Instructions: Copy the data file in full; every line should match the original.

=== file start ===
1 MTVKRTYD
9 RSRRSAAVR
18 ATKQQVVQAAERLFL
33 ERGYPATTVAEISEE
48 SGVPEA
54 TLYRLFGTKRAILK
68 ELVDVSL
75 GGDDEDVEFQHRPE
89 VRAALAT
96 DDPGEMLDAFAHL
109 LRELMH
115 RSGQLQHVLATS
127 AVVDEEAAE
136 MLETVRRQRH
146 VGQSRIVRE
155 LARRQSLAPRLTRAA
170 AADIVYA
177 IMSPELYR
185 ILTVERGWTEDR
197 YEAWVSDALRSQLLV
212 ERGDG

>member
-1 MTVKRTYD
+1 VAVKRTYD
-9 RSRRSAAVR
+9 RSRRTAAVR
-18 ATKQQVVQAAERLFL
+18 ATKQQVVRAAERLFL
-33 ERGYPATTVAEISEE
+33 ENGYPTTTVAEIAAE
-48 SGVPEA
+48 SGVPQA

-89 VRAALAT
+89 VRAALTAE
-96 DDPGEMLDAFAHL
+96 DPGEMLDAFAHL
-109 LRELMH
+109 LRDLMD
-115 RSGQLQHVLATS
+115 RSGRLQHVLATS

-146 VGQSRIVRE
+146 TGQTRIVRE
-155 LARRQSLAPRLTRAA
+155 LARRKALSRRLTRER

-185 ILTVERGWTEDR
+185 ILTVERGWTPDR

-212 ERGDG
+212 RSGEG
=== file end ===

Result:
1 MTVKRTYD
9 RSRRSAAVR
18 ATKQQVVQAAERLFL
33 ERGYPATTVAEISEE
48 SGVPEA
54 TLYRLFGTKRAILK
68 ELVDVSL
75 GGDDEDVEFQHRPE
89 VRAALAT
96 DDPGEMLDAFAHL
109 LRELMH
115 RSGQLQHVLATS
127 AVVDEEAAE
136 MLETVRRQRH
146 VGQSRIVRE
155 LARRQSLAPRLTRAA
170 AADIVYA
177 IMSPELYR
185 ILTVERGWTEDR
197 YEAWVSDALRSQLLV
212 ERGDG

>member
-1 MTVKRTYD
+1 VAVKRTYD
-9 RSRRSAAVR
+9 RSRRTAAVR
-18 ATKQQVVQAAERLFL
+18 ATKQQVVRAAERLFL
-33 ERGYPATTVAEISEE
+33 ENGYPTTTVAEIAAE
-48 SGVPEA
+48 SGVPQA

-89 VRAALAT
+89 VRAALTAE
-96 DDPGEMLDAFAHL
+96 DPGEMLDAFAHL
-109 LRELMH
+109 LRDLMD
-115 RSGQLQHVLATS
+115 RSGRLQHVLATS

-146 VGQSRIVRE
+146 TGQTRIVRE
-155 LARRQSLAPRLTRAA
+155 LARRKALSRRLTRER

-185 ILTVERGWTEDR
+185 ILTVERGWTPDR

-212 ERGDG
+212 RSGEG